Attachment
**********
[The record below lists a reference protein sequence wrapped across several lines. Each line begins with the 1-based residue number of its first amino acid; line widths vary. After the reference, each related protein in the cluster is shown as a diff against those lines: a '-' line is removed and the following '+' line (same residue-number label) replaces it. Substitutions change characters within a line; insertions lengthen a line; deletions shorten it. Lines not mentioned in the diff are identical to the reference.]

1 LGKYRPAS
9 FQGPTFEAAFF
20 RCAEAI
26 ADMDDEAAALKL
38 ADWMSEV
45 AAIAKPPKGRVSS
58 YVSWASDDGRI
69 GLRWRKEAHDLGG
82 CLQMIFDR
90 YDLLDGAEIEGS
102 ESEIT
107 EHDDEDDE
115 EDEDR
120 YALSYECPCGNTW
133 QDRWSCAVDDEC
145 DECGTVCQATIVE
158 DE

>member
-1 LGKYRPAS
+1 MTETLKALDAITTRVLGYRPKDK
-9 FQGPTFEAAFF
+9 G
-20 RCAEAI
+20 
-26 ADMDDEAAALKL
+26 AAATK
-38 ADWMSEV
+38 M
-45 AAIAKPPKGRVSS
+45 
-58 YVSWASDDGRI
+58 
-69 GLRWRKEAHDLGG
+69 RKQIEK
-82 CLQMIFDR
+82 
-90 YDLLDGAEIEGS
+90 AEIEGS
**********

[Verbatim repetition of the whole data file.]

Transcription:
[The record below lists a reference protein sequence wrapped across several lines. Each line begins with the 1-based residue number of its first amino acid; line widths vary. After the reference, each related protein in the cluster is shown as a diff against those lines: a '-' line is removed and the following '+' line (same residue-number label) replaces it. Substitutions change characters within a line; insertions lengthen a line; deletions shorten it. Lines not mentioned in the diff are identical to the reference.]

1 LGKYRPAS
9 FQGPTFEAAFF
20 RCAEAI
26 ADMDDEAAALKL
38 ADWMSEV
45 AAIAKPPKGRVSS
58 YVSWASDDGRI
69 GLRWRKEAHDLGG
82 CLQMIFDR
90 YDLLDGAEIEGS
102 ESEIT
107 EHDDEDDE
115 EDEDR
120 YALSYECPCGNTW
133 QDRWSCAVDDEC
145 DECGTVCQATIVE
158 DE

>member
-1 LGKYRPAS
+1 MTETLKALDAITTRVLGYRPKDK
-9 FQGPTFEAAFF
+9 G
-20 RCAEAI
+20 
-26 ADMDDEAAALKL
+26 AAATK
-38 ADWMSEV
+38 M
-45 AAIAKPPKGRVSS
+45 
-58 YVSWASDDGRI
+58 
-69 GLRWRKEAHDLGG
+69 RKQIEK
-82 CLQMIFDR
+82 
-90 YDLLDGAEIEGS
+90 AEIEGS